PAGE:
Professor Emeritus Irwin E. Treager died on Tuesday January 13, 2015. (Obituary)
Treager had been with Aviation and Transportation Technology since its inception and played an important part in its growth and development. His 39-year tenure at Purdue was spent in teaching about reciprocating and gas turbine engines and accessories, and occasionally a basic electricity course. Counseling and guidance on students personal concerns had been an integral part of his work. For over 50 semesters, as part of the gas turbines course, he held weekly seminars at his home where small groups of students gave graded, and video recorded, oral technical reports . He, at one time or another, developed all of the course materials in these areas and additionally, by donating, without charge, over 30 years of his summer times, designed and built the school’s original piston and gas turbine test cells, several portable gas turbine engine run-up stands plus doing other activities of benefit to the department.
His book Aircraft Gas Turbine Engine Technology, first published by McGraw-Hill in 1970, was well received in both commercial and military markets. A second edition was produced in 1979, and a third, much improved and current, edition appeared in 1995. Two pocket book versions were also published at various times. In addition, several of his articles appeared in the Aviation Maintenance Journal, which he also served as an editor. Writings about the gas turbine engine also were included in the South African Airways Journal.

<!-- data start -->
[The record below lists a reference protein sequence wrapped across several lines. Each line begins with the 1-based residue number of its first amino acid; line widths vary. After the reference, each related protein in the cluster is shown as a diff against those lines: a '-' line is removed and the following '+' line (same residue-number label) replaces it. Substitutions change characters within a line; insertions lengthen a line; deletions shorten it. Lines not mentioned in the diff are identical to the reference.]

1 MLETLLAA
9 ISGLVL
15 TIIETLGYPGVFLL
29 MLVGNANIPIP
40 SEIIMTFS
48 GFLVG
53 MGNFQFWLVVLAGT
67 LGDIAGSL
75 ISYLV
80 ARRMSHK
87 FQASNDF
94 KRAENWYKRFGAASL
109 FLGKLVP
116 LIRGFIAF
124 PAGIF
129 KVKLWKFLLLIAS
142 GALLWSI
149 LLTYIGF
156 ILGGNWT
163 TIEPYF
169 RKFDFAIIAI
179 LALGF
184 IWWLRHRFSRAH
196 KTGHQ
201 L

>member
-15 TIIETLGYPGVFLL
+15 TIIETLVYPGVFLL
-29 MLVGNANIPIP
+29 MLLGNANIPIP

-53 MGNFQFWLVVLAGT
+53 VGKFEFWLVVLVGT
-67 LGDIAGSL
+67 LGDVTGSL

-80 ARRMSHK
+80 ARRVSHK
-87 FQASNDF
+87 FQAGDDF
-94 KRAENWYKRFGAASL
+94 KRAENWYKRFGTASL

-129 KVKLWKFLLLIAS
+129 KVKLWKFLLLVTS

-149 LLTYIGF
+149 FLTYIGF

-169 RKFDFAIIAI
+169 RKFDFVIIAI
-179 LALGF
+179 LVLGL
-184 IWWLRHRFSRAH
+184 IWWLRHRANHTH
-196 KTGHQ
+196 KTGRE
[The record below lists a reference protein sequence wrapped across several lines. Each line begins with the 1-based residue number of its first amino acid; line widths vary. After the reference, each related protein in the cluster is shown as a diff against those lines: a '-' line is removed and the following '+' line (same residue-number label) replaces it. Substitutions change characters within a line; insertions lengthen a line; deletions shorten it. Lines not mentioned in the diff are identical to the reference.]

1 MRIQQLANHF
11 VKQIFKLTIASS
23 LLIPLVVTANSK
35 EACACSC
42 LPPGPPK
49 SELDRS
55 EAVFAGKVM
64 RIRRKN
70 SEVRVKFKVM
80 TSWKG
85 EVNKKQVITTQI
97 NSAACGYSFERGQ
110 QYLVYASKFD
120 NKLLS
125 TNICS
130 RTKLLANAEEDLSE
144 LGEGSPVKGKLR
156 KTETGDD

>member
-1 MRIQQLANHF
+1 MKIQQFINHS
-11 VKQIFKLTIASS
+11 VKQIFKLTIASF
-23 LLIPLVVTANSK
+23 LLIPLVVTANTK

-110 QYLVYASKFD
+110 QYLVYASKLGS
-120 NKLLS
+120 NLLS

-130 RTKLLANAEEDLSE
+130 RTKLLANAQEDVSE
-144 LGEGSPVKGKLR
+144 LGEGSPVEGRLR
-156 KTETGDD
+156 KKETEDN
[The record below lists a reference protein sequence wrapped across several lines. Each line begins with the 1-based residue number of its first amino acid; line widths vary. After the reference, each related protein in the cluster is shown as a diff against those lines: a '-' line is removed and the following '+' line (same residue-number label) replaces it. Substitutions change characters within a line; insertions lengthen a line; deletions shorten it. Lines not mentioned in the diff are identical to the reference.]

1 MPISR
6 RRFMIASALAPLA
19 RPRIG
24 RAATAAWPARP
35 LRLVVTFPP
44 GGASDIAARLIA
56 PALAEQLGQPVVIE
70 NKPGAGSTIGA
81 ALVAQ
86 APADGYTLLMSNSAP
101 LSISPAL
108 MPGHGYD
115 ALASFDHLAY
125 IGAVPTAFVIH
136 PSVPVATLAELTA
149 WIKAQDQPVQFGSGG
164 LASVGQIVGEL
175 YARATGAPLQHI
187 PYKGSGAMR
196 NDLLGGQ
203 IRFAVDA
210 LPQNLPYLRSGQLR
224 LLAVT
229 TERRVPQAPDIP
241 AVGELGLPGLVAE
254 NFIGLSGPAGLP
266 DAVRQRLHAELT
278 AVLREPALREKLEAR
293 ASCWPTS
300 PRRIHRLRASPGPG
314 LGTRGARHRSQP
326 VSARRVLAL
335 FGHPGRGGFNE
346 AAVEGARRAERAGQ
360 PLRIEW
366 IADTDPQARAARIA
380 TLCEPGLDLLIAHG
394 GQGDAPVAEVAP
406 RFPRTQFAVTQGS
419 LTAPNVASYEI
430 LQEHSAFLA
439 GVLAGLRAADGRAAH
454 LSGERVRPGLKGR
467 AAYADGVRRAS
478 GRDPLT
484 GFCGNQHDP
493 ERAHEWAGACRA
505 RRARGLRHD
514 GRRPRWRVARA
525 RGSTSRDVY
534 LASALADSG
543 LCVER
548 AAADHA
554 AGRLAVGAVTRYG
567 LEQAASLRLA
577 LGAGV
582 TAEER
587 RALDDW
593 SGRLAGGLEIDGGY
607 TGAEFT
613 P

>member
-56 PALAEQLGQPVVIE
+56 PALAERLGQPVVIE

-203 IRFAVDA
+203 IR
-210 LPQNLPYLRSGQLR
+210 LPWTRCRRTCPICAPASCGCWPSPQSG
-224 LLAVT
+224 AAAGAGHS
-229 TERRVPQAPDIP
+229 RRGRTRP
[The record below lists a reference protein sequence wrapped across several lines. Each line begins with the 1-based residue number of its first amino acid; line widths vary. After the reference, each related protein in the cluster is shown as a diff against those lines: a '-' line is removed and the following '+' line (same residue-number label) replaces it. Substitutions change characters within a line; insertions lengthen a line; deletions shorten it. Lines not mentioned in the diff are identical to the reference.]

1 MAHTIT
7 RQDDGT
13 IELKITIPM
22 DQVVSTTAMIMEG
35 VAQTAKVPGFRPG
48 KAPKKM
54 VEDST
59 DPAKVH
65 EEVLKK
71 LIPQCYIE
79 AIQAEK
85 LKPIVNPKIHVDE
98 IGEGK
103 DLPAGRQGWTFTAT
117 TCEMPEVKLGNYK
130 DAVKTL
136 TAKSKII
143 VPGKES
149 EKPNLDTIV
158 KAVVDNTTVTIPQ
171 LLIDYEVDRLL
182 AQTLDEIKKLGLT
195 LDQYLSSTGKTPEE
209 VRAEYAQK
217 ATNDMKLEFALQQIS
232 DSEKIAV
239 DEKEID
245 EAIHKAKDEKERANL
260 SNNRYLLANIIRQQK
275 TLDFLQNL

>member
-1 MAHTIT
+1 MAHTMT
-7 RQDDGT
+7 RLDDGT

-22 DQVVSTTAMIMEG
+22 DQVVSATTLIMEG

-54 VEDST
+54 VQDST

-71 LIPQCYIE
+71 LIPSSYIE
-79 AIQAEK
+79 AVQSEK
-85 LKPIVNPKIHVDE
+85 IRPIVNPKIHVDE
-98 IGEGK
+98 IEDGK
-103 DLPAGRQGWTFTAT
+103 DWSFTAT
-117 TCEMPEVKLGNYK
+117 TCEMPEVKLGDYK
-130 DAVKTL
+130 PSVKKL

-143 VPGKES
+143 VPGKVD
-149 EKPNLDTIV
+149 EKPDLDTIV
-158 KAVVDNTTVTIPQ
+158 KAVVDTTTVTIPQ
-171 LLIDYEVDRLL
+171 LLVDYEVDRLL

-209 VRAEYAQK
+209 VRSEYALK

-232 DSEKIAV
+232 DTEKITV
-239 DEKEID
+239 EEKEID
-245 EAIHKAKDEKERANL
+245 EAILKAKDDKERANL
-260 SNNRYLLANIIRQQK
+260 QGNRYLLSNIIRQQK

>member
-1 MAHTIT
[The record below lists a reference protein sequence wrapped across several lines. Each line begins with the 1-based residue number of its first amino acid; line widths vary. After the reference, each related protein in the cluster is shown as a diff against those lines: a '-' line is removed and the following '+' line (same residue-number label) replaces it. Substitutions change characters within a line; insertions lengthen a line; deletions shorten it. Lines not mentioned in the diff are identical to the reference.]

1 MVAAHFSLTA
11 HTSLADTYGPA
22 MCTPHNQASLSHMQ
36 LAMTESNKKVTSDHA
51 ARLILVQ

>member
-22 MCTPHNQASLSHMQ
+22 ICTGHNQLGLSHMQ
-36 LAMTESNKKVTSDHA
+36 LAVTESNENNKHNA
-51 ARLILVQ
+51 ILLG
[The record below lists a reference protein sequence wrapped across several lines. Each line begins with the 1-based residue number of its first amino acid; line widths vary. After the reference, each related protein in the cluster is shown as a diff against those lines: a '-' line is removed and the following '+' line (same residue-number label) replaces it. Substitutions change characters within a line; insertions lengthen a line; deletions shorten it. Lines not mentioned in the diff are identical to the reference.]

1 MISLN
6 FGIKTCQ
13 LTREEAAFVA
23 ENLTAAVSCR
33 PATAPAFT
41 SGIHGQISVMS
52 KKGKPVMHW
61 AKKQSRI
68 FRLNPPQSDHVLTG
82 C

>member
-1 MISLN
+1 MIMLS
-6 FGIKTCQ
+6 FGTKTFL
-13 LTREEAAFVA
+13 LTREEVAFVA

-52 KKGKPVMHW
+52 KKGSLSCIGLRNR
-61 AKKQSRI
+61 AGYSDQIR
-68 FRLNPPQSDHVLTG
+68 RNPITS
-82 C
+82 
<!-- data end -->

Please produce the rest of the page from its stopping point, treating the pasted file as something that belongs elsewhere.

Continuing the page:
His outside work included teaching many off-campus adult education courses for military and civilian personnel, and conducting on-campus summer aerospace workshops for teachers. He was a technical, educational and legal consultant for five years to Williams/Rolls-Royce, a manufacturer of small gas turbines including the engine for the cruise missile. While at Williams/Rolls-Royce he wrote an informational book on the gas turbine engine for distribution to all current and future employees. Further, he traveled to Portugal and South Africa as a member of the International Center for Aviation Safety. In this capacity he instructed diverse groups ranging from mechanics to engineers about how the gas turbine engine works. His thousands of students, most of whom are well positioned in the aviation field, have attested, both orally, and in writing as to his teaching competence and importance in their lives.
He had been a Faculty Fellow at Harrison Hall and the Aviation Technology Dwyer best teacher award nominee. He earned a Master of Science degree, the Federal Aviation Administration licenses for the Airframe and Powerplant, and a Private Pilot rating.